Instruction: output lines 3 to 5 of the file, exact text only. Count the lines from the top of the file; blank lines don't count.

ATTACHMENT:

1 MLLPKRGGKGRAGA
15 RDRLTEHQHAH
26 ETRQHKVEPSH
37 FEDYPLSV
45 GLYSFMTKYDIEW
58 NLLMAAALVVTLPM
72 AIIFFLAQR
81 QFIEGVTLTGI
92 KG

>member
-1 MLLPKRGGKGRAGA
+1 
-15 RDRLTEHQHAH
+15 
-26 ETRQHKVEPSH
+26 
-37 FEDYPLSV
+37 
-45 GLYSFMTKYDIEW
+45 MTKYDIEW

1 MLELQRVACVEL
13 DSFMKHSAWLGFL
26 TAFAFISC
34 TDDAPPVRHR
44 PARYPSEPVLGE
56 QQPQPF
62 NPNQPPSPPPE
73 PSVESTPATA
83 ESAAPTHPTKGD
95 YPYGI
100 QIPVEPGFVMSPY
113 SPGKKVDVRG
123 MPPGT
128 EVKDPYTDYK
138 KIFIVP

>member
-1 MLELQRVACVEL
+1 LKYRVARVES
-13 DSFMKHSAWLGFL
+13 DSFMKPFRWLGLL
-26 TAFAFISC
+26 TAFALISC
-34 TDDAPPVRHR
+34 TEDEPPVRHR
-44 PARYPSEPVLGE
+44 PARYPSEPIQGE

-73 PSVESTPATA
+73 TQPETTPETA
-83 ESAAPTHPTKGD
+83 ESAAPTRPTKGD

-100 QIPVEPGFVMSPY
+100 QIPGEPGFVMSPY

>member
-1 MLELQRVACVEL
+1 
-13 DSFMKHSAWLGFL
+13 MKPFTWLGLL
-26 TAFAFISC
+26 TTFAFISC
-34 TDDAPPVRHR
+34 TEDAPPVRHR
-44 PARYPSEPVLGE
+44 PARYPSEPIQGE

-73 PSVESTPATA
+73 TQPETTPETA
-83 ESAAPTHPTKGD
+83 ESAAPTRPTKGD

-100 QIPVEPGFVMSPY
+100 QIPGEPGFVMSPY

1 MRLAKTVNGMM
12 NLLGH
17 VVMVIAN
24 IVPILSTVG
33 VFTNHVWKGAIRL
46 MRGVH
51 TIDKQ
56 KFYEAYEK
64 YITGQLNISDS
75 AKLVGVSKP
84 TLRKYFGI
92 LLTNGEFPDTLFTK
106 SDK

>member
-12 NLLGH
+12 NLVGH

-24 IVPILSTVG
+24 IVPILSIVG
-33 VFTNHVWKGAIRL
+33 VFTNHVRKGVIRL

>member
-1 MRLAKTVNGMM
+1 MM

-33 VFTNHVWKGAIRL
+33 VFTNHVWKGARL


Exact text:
26 ETRQHKVEPSH
37 FEDYPLSV
45 GLYSFMTKYDIEW